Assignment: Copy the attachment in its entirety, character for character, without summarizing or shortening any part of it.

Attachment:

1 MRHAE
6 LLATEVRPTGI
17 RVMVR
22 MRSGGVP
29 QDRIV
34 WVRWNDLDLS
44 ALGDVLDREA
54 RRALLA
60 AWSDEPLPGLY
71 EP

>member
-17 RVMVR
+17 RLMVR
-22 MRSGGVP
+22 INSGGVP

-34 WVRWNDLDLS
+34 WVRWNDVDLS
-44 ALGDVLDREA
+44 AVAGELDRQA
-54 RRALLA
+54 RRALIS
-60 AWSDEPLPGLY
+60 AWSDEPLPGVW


1 MRHAE
6 LLATEVRPTGI
17 RVMVR
22 MRSGGVP
29 QDRIV
34 WVRWNDLDLS
44 ALGDVLDREA
54 RRALLA
60 AWSDEPLPGLY
71 EP

>member
-17 RVMVR
+17 RLMVR
-22 MRSGGVP
+22 INSGGVP

-34 WVRWNDLDLS
+34 WVRWNDVDLS
-44 ALGDVLDREA
+44 AVAGELDRQA
-54 RRALLA
+54 RRALIS
-60 AWSDEPLPGLY
+60 AWSDEPLPGVW